Comparative evolutionary studies suggest that birds, rodents, and primates compute some components of human grammatical competence, but cannot attach this capacity to their own communication systems (10-12). For example, birds and primates can compute a
first-degree finite state grammar, where elements in a string of sounds have specific orders, each predicted by simple statistical associations. This grammar is one of the simplest within a hierarchy of computational operations of increasing complexity
and expressive power (10, 13). The biggest puzzle, however, is why nonhuman animals cannot integrate these computational capacities with their capacity to communicate. So, although songbirds can combine different notes into a variety of songs, they don't
integrate this combinatorial capacity with conceptual abilities to create sounds with varied meaning. Understanding what neural connections are absent, or poorly developed, may help account for this evolutionary bottleneck, and explain why human infants
readily produce an infinite variety of meaningful expressions.
Damage to Broca's area and Wernicke's area in the human brain results in distinct patterns of language loss, suggesting that properties of the neocortex make language unique to humans. Artificial language studies show that these cortical areas execute
the computations that obey language universals (the principles accessed by all languages, such as specific word orders), but other brain areas are also activated by these computations (14, 15). In fact, different cortical areas may compute different
kinds of grammars, but such localization does not provide insight into linguistic theories aimed at uncovering principles that guide the mature state of language competence and its acquisition during development.
Does language have its own dedicated brain circuits, or is much or all of this circuitry shared across domains (such as music and language)? For example, language and music rely on hierarchical representations, make use of combinatorial and recursive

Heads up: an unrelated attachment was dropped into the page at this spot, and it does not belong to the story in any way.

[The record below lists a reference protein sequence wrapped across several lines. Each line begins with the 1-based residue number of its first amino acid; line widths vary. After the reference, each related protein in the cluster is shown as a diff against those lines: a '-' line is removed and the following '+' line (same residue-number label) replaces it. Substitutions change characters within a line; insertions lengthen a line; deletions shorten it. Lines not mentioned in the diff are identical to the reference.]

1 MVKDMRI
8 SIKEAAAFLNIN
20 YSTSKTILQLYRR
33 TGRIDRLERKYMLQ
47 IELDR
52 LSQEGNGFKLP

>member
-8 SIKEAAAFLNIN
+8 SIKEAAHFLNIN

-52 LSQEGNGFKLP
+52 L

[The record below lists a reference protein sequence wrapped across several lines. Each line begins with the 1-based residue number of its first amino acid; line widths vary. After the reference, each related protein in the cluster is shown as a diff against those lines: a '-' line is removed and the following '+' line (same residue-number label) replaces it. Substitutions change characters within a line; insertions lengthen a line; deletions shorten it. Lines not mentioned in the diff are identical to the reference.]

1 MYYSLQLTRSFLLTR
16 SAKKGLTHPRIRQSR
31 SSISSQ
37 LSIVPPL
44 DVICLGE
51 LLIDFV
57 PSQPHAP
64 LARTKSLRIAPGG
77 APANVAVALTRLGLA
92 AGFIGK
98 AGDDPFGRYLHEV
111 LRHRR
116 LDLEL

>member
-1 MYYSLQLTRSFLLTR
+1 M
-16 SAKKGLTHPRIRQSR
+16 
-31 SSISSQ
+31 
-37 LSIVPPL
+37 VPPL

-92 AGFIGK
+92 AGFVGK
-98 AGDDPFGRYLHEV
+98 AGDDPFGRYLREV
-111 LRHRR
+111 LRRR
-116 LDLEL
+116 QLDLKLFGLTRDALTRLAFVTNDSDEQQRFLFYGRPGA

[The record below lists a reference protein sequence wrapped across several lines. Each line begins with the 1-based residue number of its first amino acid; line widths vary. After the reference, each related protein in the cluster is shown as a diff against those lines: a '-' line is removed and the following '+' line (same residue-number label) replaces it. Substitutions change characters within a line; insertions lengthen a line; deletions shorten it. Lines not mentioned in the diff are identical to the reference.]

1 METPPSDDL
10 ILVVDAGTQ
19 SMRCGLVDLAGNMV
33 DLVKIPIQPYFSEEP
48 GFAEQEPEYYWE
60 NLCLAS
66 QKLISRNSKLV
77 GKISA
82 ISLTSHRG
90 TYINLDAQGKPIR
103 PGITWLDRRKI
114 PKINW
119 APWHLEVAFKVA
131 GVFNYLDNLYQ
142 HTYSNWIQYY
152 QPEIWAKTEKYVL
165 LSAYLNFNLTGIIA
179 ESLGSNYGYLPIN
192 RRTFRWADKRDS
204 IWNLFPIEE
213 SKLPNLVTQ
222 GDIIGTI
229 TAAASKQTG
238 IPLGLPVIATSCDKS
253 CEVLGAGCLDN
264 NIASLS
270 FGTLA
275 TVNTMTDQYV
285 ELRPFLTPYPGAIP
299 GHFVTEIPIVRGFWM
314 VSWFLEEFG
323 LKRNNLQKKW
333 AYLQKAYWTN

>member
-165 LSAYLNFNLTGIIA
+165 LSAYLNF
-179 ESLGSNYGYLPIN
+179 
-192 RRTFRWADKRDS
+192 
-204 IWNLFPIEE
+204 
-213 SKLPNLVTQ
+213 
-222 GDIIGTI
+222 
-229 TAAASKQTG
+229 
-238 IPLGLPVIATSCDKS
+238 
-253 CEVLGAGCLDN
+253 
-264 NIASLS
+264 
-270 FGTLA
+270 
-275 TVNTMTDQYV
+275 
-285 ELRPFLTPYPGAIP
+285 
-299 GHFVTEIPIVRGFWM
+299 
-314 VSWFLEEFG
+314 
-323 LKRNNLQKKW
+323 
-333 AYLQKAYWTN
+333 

computations, and generate serially represented structures. But does each domain recruit a general-use ensemble of these processes or does each domain have its own set of processes? Further studies of selective brain damage and brain-imaging experiments
should be informative.
Genes associated with particular linguistic deficits can help pinpoint the molecular basis for language, and link issues in evolution with those in development. Yet, we are far from understanding how normal genes are associated with linguistic features.
When the gene FOXP2 was linked to families with a particular language deficit, it seemed that genomics might account for linguistic structure. But the relationship between FOXP2 and language turns out to be weak. For example, FOXP2 exists in songbirds
and echo-locating bats; although songbirds have richly structured sound systems that might be properly characterized by a finite state grammar, such grammars are not hierarchically structured, lack syntactic categories (e.g., nouns and determiners), and
do not productively generate meaningful variation. Further, the disorders associated with FOXP2 in humans include articulatory disabilities and are not clearly syntactic, semantic, or computational (16, 17). The weak connection between FOXP2 and these
aspects of language should not, however, come as a surprise given that most gene-phenotype relationships involving complex phenotypes (such as language) are weak. Nonetheless, by breaking language down into its component parts and finding potential
homologs in other animals (especially those that can be genetically manipulated), we may better understand the evolution, development, and neurobiological breakdown of linguistic function.
CREDIT: PETER HOEY
Current research on hemispheric lateralization (division of the brain into left and right halves) and language acquisition provides one example of how interdisciplinary work relates to specific theories in linguistics. All right-